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Mastering Xs &Os

  • SIMA
- Posted: October 16, 2017
By Cheryl Higley
Team effort: In the city and in the mountains, Bill and Eric Roeder’s Professional Snow Removal (PSR) team takes a straightforward approach to service, relying on quality assurance and a personal touch. Shown, from left, are Eric Roeder, CSP, ASM; Bill Roeder; Melanie Roeder; Heather Smart, and John Nordin. (In truck bed, left to right ) Anthony Williams; Howard Horner, ASM; and Tanya Black.

You’ll never hear Bill Roeder, president of Professional Snow Removal, a division of GSC Services Corp., waxing poetic about the joy of plowing snow. He’s never driven a plow in the more than 30 years that his company has offered snow removal services to the greater Boulder, CO, market. The thrill for him is the strategy and planning that goes into snow and ice management.

“I don’t like the mechanical side. I love to organize things; manipulate situations. In a different life, I could have been a basketball coach. You create routes but when things go wrong you have to make split-second decisions and change plans on the fly. It happens every storm,” he says. “That’s the fun part for me.”

Labor intensive: The company’s work in the city requires a lot of shovelers, particularly at the Pearl Street Mall.

Like father, like son
Eric Roeder, CSP, ASM, is Bill’s son and serves as vice president of General Services Corp., which also offers mowing, chimney sweeping, carpet cleaning, trash removal, handyman services and house cleaning. Bill bought the company when Eric was young and he worked the winters through high school. Eric recalls his first exposure to the rigors of the industry when he was 12 and Boulder was hit with a September storm that dropped nearly a foot of snow. Armed with shovels, he and his buddies tackled a 476-unit apartment complex.

Planning: Eric Roeder traded the heat of the chef’s kitchen for Boulder winters. He says working in restaurants helped him learn to better manage his team.

Today, Eric also focuses on the management side. He says he has plowed a few times but his supervisory duties make it difficult to do it consistently.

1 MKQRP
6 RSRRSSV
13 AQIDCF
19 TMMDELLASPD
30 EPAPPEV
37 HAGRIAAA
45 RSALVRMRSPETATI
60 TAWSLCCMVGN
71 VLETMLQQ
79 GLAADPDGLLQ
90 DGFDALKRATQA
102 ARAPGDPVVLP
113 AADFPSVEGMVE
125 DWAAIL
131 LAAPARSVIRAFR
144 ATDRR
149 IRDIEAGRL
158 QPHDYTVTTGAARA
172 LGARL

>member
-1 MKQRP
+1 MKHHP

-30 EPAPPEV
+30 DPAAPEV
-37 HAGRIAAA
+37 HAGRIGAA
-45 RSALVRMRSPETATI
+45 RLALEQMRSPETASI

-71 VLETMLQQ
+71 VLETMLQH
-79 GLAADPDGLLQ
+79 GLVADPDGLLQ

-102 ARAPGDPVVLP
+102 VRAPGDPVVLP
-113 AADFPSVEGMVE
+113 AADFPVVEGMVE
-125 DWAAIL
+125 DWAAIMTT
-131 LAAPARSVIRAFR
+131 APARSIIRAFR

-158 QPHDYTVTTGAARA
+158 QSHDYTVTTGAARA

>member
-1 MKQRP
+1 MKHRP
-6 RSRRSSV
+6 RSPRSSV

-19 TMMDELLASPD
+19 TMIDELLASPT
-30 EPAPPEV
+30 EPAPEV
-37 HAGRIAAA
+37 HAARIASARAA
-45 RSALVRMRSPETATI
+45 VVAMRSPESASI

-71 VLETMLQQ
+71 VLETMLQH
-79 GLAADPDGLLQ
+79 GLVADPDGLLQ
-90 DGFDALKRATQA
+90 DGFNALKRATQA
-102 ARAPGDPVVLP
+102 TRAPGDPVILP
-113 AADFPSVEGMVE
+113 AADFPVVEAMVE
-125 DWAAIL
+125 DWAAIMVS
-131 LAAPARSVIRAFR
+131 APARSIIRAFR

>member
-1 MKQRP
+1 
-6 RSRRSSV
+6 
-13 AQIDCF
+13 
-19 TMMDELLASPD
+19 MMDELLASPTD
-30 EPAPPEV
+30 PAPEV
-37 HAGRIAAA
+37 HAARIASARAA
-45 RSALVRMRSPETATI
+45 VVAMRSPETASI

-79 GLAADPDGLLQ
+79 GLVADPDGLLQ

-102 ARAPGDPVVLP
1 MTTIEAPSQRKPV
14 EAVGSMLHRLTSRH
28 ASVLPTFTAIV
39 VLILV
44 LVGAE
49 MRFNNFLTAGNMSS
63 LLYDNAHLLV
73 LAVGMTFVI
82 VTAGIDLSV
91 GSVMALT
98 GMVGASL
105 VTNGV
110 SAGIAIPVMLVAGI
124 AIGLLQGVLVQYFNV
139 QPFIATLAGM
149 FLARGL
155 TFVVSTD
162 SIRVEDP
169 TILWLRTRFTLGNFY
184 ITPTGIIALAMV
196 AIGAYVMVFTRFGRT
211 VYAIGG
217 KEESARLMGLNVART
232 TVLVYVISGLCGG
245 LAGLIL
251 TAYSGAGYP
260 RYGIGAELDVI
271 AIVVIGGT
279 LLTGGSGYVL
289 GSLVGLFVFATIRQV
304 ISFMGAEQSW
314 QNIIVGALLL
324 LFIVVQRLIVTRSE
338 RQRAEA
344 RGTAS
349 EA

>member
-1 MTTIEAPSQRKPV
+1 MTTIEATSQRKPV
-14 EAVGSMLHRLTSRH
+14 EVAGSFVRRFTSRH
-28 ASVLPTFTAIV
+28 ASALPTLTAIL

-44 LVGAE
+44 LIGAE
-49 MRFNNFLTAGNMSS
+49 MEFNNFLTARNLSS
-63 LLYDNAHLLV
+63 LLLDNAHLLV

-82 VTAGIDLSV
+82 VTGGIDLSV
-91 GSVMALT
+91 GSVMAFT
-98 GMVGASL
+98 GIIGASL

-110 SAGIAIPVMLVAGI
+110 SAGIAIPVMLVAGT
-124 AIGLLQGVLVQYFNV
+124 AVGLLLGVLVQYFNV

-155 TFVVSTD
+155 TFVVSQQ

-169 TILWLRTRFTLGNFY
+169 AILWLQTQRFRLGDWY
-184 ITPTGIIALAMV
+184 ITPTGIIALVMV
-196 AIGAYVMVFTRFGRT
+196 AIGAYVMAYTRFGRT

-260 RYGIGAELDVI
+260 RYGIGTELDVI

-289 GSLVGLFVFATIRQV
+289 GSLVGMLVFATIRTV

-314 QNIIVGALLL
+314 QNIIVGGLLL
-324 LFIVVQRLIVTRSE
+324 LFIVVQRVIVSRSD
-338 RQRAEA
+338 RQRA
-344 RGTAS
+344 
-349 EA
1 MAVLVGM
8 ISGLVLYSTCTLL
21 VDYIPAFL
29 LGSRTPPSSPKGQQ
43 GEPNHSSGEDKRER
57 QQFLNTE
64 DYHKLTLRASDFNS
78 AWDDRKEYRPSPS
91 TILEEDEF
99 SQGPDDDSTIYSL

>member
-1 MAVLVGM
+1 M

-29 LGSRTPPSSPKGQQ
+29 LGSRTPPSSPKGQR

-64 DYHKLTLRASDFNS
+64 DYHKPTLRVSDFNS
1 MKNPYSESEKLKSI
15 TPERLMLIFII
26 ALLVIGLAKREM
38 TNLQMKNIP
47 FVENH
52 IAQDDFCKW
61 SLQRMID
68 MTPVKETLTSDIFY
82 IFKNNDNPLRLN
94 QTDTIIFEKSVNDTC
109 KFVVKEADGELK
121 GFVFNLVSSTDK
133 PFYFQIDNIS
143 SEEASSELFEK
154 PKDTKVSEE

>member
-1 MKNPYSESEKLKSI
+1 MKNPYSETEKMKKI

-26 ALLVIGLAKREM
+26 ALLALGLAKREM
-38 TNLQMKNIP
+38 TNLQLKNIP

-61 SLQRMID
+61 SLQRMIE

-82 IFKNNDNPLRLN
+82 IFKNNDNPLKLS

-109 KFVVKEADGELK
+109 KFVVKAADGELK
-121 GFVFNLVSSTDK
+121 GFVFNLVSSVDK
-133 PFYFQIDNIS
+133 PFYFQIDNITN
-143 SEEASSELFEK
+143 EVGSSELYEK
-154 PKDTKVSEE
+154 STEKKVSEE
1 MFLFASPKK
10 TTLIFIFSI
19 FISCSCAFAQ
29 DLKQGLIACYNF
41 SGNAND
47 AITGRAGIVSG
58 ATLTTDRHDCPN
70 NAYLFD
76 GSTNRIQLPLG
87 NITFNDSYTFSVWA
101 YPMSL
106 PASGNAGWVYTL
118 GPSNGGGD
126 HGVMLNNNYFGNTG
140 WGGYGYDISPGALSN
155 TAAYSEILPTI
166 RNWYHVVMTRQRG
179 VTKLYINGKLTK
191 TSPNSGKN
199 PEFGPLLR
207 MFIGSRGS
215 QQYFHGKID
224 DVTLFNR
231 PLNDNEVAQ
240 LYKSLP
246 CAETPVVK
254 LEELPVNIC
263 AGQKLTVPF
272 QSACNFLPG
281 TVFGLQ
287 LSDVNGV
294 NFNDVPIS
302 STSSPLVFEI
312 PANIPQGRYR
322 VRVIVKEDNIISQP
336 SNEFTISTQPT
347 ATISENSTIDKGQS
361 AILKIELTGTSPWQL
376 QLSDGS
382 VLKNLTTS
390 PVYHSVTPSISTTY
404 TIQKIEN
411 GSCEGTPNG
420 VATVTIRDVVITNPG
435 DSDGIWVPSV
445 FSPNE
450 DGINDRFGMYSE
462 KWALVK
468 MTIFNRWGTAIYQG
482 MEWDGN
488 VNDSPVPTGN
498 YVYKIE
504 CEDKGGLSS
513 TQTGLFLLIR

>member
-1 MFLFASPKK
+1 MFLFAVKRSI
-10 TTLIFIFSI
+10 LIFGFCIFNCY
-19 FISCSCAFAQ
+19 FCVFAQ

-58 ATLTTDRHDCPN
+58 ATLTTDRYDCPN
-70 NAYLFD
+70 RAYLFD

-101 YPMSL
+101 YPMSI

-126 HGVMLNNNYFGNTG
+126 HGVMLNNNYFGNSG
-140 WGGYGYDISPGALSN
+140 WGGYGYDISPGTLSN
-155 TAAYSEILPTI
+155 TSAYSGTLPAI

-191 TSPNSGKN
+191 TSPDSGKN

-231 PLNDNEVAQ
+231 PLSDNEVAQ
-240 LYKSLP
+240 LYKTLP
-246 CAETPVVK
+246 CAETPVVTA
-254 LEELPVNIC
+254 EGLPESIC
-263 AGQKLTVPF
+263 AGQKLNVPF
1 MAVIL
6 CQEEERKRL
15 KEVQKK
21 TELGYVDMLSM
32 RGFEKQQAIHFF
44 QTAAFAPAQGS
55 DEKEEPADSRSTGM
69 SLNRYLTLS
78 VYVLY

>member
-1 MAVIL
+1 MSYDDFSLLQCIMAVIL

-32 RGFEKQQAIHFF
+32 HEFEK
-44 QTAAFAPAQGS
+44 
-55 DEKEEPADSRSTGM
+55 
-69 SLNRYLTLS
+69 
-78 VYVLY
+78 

Together, Bill and Eric divide the duties but work in unison when the snow flies. Bill writes the contracts and manages the mountaintop HOAs and residential work. Eric works with the operations manager to set routes and manages work in the city. Both prepare bids, supervise the teams and work directly with the customers.

“We work separately but communicate constantly,” Bill says. “We have different personalities. Eric is calmer and deals with the team. I’m more urgency driven. We complement each other pretty well.”

Back home again
Eric, who attended culinary school after high school and worked as a restaurateur in New York and Colorado, decided to come home and join his dad eight years ago. He left one pressure-packed job for another, he says.

“There are a lot of similarities between the restaurant and snow industries. People are passionate about what they do. Conditions are harsh - you’re either on your feet in a hot kitchen or in the cold shoveling or plowing. There’s an urgency to your work, and nights and weekends are required,” he says. “Moving back to the snow business helped me understand those similarities, and I’ve been able to use that experience to manage our employees.”

The chance to be able to spend more time with his family, which includes his stepmother Melanie, drew Eric home.

“It’s nice to spend time with my dad, to learn from him. Watching the company grow and how much work and dedication he’s given to it is great to see. I’m proud to be a part of it,” he says.

Melanie also plays a key role in the business - “nurse by day, dispatcher by night.”

Dispatch center: Melanie Roeder works with dispatch and customer service and is essential to the company’s success, says Bill Roeder.

“Because of our other businesses, we have to answer the phone 24/7. Melanie does a lot of that when she’s not working at Boulder Community Hospital. She knows the business extremely well and is committed to its success. Other than Eric she is the most important person in the business. We wouldn’t be here without her,” Bill says. 
Reliable labor keeps PSR moving
Having reliable workers to execute Professional Snow Removal’s game plan is essential to its success. PSR has built a team that includes 10 full-time employees, 15 subcontractors who plow routes and 10 part-time drivers who drive PSR’s plow trucks. Bill Roeder says he hired his first subcontractor 32 years ago, and this winter that sub will be plowing the same route that he did then.